But is there anything in MIT’s admissions process that might upset a critic? Possibly. Within the realm of the subjective personal rating, one’s socio-economic background undoubtedly comes into play. Jones relates the story of a student whose parents were migrant workers out west, a star student at a poor high school. Recruiters took interest in the student’s invention of a portable solar-powered chili cooker for migrant workers to use in the field for lunch. The student was offered admission to MIT. “If we were to find a student from New York who developed a similar chili cooker in his basement, that probably wouldn’t qualify him. [The first student] did something that was much more important in and for his community.”

To Jones, the context of one’s accomplishments is vitally important. “You cannot separate race or gender from who a person is, just like you cannot [separate] their high school or parents,” she said. “If the student is not expecting to rise as much, you can’t separate that from him or her being spectacular.”

Students differ on affirmative action

Some students feel indifferent about affirmative action policies and procedures while others feel very passionately about the issue. “Personal accomplishments are personal accomplishments. Who cares what race you are?” said Christopher B. Buenrostro ’04. “If you have the drive and heart to perform over another applicant, you move on. Overcoming obstacles proves intelligence and resource. The more you have to overcome, the more resourceful you are, but that doesn’t mean because you are underprivileged it is worth more. It just means you have to work harder because you want to be here that much more. If you don’t, you shouldn’t be here.”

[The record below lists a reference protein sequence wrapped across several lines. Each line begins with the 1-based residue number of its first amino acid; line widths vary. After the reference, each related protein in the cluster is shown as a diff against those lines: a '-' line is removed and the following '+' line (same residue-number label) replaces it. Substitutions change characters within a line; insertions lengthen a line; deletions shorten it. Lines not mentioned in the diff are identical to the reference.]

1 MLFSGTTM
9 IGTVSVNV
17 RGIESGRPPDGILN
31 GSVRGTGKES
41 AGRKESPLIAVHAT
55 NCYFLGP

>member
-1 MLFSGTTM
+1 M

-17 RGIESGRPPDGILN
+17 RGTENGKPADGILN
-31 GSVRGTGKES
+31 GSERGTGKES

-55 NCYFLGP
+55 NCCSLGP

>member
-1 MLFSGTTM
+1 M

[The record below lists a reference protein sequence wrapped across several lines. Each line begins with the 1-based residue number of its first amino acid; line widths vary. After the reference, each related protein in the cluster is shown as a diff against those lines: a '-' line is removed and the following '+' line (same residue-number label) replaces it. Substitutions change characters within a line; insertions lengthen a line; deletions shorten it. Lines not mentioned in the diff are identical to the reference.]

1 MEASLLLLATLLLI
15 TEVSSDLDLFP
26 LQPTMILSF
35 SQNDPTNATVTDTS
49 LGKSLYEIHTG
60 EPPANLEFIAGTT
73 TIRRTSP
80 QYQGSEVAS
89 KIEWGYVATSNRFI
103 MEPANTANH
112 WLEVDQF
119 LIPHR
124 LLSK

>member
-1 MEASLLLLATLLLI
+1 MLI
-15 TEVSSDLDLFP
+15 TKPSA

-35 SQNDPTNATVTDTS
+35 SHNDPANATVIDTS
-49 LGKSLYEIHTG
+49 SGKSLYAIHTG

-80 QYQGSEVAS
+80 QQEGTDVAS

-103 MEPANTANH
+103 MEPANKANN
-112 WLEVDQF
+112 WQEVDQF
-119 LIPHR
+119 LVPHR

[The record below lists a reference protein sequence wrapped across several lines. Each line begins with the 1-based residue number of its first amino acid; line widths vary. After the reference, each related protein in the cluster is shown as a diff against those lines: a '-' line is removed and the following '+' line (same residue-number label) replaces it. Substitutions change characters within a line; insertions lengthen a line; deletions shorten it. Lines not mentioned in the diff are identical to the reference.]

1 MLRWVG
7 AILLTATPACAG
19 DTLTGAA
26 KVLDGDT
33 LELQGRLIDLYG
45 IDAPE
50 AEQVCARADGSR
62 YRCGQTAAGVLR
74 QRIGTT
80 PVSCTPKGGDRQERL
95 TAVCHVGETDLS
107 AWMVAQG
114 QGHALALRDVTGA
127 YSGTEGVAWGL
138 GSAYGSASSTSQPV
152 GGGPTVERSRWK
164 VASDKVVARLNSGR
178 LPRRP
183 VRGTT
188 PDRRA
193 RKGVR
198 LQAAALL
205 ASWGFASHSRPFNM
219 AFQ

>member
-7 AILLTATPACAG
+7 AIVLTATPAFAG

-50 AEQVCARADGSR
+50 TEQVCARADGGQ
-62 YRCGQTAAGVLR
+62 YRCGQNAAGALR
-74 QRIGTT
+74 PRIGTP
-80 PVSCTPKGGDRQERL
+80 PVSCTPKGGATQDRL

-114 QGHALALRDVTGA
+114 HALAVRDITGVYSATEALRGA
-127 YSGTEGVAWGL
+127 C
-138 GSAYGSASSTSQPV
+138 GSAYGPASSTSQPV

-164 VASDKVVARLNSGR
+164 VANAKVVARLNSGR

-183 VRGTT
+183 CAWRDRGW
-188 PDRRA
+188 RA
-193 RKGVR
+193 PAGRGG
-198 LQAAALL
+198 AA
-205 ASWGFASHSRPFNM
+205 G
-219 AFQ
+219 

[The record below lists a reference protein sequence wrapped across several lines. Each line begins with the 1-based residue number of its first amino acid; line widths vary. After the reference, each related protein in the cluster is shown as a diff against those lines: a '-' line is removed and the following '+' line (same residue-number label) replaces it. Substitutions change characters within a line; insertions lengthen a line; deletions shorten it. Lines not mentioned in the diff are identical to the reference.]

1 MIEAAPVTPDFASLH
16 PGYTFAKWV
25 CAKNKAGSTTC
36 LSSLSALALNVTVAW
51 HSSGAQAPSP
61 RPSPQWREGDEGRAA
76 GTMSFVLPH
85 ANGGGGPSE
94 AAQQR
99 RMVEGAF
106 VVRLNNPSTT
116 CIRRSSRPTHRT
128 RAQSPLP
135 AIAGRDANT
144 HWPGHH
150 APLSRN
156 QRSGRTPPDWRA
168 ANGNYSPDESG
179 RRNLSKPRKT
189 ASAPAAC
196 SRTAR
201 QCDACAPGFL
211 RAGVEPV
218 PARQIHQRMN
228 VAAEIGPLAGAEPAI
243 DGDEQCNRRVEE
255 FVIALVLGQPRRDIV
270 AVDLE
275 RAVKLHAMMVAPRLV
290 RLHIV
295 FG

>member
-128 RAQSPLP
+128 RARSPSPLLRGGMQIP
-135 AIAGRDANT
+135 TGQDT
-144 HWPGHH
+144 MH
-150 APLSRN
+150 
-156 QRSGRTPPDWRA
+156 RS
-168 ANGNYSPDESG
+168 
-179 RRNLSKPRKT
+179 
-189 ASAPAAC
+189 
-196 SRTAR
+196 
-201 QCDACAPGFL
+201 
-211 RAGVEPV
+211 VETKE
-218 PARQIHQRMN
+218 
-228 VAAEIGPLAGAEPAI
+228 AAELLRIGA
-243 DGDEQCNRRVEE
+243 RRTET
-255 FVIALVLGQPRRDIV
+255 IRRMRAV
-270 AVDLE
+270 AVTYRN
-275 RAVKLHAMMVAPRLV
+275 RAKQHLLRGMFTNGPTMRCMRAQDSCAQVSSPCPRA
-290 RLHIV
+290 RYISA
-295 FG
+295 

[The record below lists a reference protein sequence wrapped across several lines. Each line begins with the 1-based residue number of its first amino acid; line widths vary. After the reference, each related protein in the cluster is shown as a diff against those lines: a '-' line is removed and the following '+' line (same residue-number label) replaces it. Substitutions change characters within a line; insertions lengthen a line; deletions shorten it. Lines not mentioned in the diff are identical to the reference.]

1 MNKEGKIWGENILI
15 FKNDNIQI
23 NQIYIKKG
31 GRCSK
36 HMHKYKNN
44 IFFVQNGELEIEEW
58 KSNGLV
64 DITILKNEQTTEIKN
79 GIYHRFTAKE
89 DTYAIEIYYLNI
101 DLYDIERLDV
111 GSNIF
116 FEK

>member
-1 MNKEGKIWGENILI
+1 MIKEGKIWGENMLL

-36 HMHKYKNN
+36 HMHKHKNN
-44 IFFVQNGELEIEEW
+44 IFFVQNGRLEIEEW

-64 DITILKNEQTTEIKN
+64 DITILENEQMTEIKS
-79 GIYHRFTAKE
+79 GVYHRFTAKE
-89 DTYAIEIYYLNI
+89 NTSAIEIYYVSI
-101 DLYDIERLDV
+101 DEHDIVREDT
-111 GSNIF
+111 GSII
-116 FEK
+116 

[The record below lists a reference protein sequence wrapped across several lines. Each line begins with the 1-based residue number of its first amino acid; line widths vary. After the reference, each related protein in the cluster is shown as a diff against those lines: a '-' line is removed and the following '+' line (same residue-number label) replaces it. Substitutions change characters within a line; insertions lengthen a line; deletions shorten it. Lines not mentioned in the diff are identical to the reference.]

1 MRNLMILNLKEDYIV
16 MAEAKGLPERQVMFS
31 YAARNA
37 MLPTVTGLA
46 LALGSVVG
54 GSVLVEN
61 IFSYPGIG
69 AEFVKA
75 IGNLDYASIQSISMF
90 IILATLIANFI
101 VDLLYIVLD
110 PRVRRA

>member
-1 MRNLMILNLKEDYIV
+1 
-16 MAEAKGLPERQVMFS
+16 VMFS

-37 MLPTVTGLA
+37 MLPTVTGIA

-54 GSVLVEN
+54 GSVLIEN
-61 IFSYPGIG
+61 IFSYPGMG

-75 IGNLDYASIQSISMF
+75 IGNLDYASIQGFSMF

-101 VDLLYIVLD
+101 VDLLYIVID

“It is pretty rare for someone in difficult situations to do something amazing,” said Freddy R. Funes ’04. “For many people where I came from, college wasn’t an option. They have to focus on caring for their brother and sisters or not getting evicted. Those accomplishments should be worth more than a person with nothing else to worry about.”